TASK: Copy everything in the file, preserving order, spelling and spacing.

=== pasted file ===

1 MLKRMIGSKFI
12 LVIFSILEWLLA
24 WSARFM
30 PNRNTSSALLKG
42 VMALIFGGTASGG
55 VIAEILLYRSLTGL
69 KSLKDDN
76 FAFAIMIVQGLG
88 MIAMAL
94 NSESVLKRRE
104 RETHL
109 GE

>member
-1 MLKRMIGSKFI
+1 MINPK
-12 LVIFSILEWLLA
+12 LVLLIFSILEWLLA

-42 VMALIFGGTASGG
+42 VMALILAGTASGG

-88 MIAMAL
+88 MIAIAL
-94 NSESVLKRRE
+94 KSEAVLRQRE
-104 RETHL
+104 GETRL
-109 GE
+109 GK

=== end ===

1 MLKRMIGSKFI
12 LVIFSILEWLLA
24 WSARFM
30 PNRNTSSALLKG
42 VMALIFGGTASGG
55 VIAEILLYRSLTGL
69 KSLKDDN
76 FAFAIMIVQGLG
88 MIAMAL
94 NSESVLKRRE
104 RETHL
109 GE

>member
-1 MLKRMIGSKFI
+1 MINPK
-12 LVIFSILEWLLA
+12 LVLLIFSILEWLLA

-42 VMALIFGGTASGG
+42 VMALILAGTASGG

-88 MIAMAL
+88 MIAIAL
-94 NSESVLKRRE
+94 KSEAVLRQRE
-104 RETHL
+104 GETRL
-109 GE
+109 GK